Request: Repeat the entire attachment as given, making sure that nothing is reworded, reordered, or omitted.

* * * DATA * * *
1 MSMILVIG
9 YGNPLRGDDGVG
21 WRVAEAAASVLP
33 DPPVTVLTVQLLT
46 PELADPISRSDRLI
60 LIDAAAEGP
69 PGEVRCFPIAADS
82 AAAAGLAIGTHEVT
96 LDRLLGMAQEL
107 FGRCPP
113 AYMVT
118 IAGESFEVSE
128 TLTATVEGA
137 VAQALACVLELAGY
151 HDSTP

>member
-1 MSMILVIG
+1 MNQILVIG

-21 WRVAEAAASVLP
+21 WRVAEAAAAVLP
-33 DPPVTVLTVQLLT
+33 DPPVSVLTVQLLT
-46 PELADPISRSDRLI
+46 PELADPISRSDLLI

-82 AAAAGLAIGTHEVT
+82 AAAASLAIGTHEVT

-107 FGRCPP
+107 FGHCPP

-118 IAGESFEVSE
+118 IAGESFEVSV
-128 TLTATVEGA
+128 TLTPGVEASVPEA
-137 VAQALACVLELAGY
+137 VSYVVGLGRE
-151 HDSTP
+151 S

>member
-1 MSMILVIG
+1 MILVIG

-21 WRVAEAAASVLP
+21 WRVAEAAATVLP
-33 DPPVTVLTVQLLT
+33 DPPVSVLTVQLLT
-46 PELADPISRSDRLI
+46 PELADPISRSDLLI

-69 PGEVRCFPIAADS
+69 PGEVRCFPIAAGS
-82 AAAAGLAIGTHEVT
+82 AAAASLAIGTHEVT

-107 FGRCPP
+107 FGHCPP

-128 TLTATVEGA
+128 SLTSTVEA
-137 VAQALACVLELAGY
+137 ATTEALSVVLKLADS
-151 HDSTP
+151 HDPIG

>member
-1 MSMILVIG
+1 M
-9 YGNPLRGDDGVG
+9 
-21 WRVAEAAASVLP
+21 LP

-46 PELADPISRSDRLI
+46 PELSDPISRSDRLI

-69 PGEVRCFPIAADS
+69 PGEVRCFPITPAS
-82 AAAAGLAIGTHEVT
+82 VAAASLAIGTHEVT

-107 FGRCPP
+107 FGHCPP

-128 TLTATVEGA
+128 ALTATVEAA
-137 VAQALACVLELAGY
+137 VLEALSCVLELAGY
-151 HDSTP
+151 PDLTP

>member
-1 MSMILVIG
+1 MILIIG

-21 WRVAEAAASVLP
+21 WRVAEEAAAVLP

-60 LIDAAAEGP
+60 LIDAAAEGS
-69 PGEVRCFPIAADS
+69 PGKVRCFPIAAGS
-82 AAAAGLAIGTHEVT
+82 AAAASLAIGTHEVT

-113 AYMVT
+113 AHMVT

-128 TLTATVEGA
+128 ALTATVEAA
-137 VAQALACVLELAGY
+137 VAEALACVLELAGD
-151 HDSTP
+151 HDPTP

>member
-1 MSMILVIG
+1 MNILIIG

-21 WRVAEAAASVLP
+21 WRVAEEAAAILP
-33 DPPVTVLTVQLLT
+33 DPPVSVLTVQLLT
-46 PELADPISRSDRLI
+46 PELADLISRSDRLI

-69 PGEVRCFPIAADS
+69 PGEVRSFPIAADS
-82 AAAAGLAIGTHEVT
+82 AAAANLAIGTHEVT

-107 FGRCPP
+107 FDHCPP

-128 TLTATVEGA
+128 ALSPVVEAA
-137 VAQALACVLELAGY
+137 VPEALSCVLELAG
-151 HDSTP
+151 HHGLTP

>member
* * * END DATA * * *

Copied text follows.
1 MSMILVIG
9 YGNPLRGDDGVG
21 WRVAEAAASVLP
33 DPPVTVLTVQLLT
46 PELADPISRSDRLI
60 LIDAAAEGP
69 PGEVRCFPIAADS
82 AAAAGLAIGTHEVT
96 LDRLLGMAQEL
107 FGRCPP
113 AYMVT
118 IAGESFEVSE
128 TLTATVEGA
137 VAQALACVLELAGY
151 HDSTP

>member
-1 MSMILVIG
+1 MNQILVIG

-21 WRVAEAAASVLP
+21 WRVAEAAAAVLP
-33 DPPVTVLTVQLLT
+33 DPPVSVLTVQLLT
-46 PELADPISRSDRLI
+46 PELADPISRSDLLI

-82 AAAAGLAIGTHEVT
+82 AAAASLAIGTHEVT

-107 FGRCPP
+107 FGHCPP

-118 IAGESFEVSE
+118 IAGESFEVSV
-128 TLTATVEGA
+128 TLTPGVEASVPEA
-137 VAQALACVLELAGY
+137 VSYVVGLGRE
-151 HDSTP
+151 S

>member
-1 MSMILVIG
+1 MILVIG

-21 WRVAEAAASVLP
+21 WRVAEAAATVLP
-33 DPPVTVLTVQLLT
+33 DPPVSVLTVQLLT
-46 PELADPISRSDRLI
+46 PELADPISRSDLLI

-69 PGEVRCFPIAADS
+69 PGEVRCFPIAAGS
-82 AAAAGLAIGTHEVT
+82 AAAASLAIGTHEVT

-107 FGRCPP
+107 FGHCPP

-128 TLTATVEGA
+128 SLTSTVEA
-137 VAQALACVLELAGY
+137 ATTEALSVVLKLADS
-151 HDSTP
+151 HDPIG

>member
-1 MSMILVIG
+1 M
-9 YGNPLRGDDGVG
+9 
-21 WRVAEAAASVLP
+21 LP

-46 PELADPISRSDRLI
+46 PELSDPISRSDRLI

-69 PGEVRCFPIAADS
+69 PGEVRCFPITPAS
-82 AAAAGLAIGTHEVT
+82 VAAASLAIGTHEVT

-107 FGRCPP
+107 FGHCPP

-128 TLTATVEGA
+128 ALTATVEAA
-137 VAQALACVLELAGY
+137 VLEALSCVLELAGY
-151 HDSTP
+151 PDLTP

>member
-1 MSMILVIG
+1 MILIIG

-21 WRVAEAAASVLP
+21 WRVAEEAAAVLP

-60 LIDAAAEGP
+60 LIDAAAEGS
-69 PGEVRCFPIAADS
+69 PGKVRCFPIAAGS
-82 AAAAGLAIGTHEVT
+82 AAAASLAIGTHEVT

-113 AYMVT
+113 AHMVT

-128 TLTATVEGA
+128 ALTATVEAA
-137 VAQALACVLELAGY
+137 VAEALACVLELAGD
-151 HDSTP
+151 HDPTP

>member
-1 MSMILVIG
+1 MNILIIG

-21 WRVAEAAASVLP
+21 WRVAEEAAAILP
-33 DPPVTVLTVQLLT
+33 DPPVSVLTVQLLT
-46 PELADPISRSDRLI
+46 PELADLISRSDRLI

-69 PGEVRCFPIAADS
+69 PGEVRSFPIAADS
-82 AAAAGLAIGTHEVT
+82 AAAANLAIGTHEVT

-107 FGRCPP
+107 FDHCPP

-128 TLTATVEGA
+128 ALSPVVEAA
-137 VAQALACVLELAGY
+137 VPEALSCVLELAG
-151 HDSTP
+151 HHGLTP

>member